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#11 - Smokers Endanger Their Spouses And Their Children, Study Shows, 08-Feb-1987

A study of passive smoking by an expert committee of the National
Research Council says that infants, young children and spouses of
smokers are clearly at a health risk because of their exposure to
secondhand smoke. The study, commissioned by the U.S. Environmental
Protection Agency (EPA) and the Department of Health and Human
Services, said children exposed to smoke at home suffered significantly
more respiratory infections and chronic ear infections and are more
likely to wheeze, cough and produce phlegm.

According to the report, passive smoking in childhood may permanently
stunt growth and lung development and might possibly increase the risk
of pulmonary disease as an adult. The committee said that according to
the best data available, nonsmoking spouses of smokers are 30% more
likely to contract lung cancer than are nonsmokers married to
nonsmokers, which may account for as many as 2,400 deaths from lung
cancer each year in the U.S.

--Peter Montague

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U.S. URGES OTHER NATIONS' BAN ON USE OF CHLOROFLUOROCARBONS

The U.S. in late 1986 urged an international conference in Geneva,
Switzerland to consider steps to freeze and eventually eliminate
production of chlorofluorocarbons and other gases that deplete the
atmospheric ozone shield that protects the earth from harmful
ultraviolet radiation from the sun. Experts from 40 nations and 14 non-
governmental agencies gathered to discuss the uses of
chlorofluorocarbons and how to limit them. Chlorofluorocarbons are
banned in the U.S. and Canada, but production worldwide increased
annually by 7% in 1983 and 1984 (thus doubling every 10 years), and now
totals about 600,000 tons per year. Twenty countries have signed and 8
(including the U.S.) have ratified the 1985 Vienna Convention for the
Protection of the Ozone Layer.

--Peter Montague

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EPA ISSUES FINAL 'BUBBLE' RULES ALLOWING 'BANKING' AND 'TRADING' OF AN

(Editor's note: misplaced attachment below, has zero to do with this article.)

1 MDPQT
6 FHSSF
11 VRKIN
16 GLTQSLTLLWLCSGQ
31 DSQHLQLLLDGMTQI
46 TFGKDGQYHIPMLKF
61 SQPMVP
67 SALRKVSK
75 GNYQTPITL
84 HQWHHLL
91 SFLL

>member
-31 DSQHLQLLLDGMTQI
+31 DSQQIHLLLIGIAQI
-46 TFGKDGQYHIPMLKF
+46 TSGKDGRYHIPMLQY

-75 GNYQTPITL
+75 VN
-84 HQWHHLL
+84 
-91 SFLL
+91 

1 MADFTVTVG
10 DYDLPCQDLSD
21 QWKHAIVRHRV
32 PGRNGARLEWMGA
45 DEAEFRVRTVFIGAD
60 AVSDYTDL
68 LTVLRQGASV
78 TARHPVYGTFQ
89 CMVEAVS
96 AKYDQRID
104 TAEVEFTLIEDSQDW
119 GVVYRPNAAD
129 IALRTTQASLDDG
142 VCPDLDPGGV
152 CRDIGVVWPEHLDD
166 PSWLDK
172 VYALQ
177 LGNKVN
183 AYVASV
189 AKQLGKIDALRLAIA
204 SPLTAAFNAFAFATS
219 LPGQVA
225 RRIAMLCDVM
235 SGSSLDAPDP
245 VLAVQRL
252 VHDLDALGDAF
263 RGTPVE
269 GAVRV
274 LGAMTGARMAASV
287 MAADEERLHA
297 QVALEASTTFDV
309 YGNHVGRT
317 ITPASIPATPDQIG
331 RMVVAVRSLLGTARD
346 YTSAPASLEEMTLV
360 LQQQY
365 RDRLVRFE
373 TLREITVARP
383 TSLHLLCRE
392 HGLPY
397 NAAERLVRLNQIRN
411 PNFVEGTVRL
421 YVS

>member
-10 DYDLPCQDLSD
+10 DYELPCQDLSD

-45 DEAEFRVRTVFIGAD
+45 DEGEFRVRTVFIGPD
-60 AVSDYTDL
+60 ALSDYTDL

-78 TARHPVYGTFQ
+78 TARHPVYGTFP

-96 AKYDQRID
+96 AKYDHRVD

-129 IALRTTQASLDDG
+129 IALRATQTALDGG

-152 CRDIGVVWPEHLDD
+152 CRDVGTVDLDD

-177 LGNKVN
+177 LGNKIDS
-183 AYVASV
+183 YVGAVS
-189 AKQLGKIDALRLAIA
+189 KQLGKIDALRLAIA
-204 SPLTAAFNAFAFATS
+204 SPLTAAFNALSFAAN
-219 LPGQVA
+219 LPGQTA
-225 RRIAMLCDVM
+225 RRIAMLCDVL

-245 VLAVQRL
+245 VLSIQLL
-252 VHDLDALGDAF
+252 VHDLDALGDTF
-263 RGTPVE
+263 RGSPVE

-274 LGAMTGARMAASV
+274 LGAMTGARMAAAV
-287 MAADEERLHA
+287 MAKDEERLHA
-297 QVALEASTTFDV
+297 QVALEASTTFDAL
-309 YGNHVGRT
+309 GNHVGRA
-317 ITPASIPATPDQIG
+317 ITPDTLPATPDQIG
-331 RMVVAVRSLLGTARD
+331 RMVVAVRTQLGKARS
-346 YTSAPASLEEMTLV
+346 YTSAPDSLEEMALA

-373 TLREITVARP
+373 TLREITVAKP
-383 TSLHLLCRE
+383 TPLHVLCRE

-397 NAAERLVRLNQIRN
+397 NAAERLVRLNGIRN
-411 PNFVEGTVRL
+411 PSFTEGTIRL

AREA'S POLLUTERS' RIGHTS

The U.S. Environmental Protection Agency (EPA) in late 1986 issued
final guidelines for the trading, buying or selling of allowances to
pollute the air. The agency will allow specific sources of pollution to
exceed limits specified by the Clean Air Act, or even increase their
emissions, if they can reduce other sources of pollution within a given
area. Under the guidelines, all air pollution from all sources from a
given industrial plant, or from different polluters over a county-wide
area, will be regarded as being enclosed in a giant "bubble" and
polluters will be allowed to balance their emissions against those of
nearby plants. This means a plant can buy a less expensive plant and
close it if that is cheaper than buying and installing the equipment
necessary to reduce its own emissions to legal levels.

--Peter Montague

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FAR WEST IS NOT THE ONLY PLACE RUNNING OUT OF WATER; LONG ISLAND FACES
SAME PROBLEM

Long Island (NY) officials say the rapid use and pollution of Long
Island's water supply may cause widespread water shortages in 10 to 15
years. Three vast, layered aquifers, believed to contain about 60
trillion gallons, supply the Island's water. The top layer contains the
Glacial Aquifer, undrinkable because it is so contaminated. The Magothy
Aquifer, the middle layer, is the widest and largest source of water.
The deepest layer, the Lloyd, is a protected area, reserved only for
emergencies. In Sept. 1986, the State Department of Environmental
Conservation announced a series of limits, effective Jan. 1987, on the
amount of water that Nassau County suppliers can pump from the
aquifers. Builders and water suppliers say the state-imposed limits are
forcing water suppliers to limit development by determining which
proposed projects they could supply with water and will severely hurt
Long Island's economy and result in layoffs of thousands of
construction workers.

--Peter Montague

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UNION CARBIDE SAYS INDIA FAILED TO REGULATE UNION CARBIDE, THUS BEARS
RESPONSIBILITY FOR BHOPAL

The Union Carbide Corporation in Dec., 1986, while continuing to deny
liability, filed a countersuit against the government of India and the
State of Madhya Pradesh regarding the 1984 disaster at Carbide's Bhopal
subsidiary. The company is charging the governments with "contributory"
responsibility for the leak of poisonous gases, saying both governments
knew of the toxicity of methyl isocyanate but failed to take adequate
precautions to prevent a disaster. The government of India has sued
Union Carbide for at least $3 billion in compensation for the victims
of the leak of methyl isocyanate.

--Peter Montague

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Descriptor terms: ozone; atmosphere; cfcs; federal; canada;
switzerland; compacts; bans; regulation; global environmental problems;
chemical production statistics; air pollution; lawsuits; liability;
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smoke; water pollution; drinking water; long island, ny; ny; suffolk
county, ny; nassau county, ny; studies; aquifers; water supply; water
shortages; development; epa; guidelines; air pollution; clean air act;
emissions; limits; regulations; bubble; pollution rights; trading;
banking; regulation;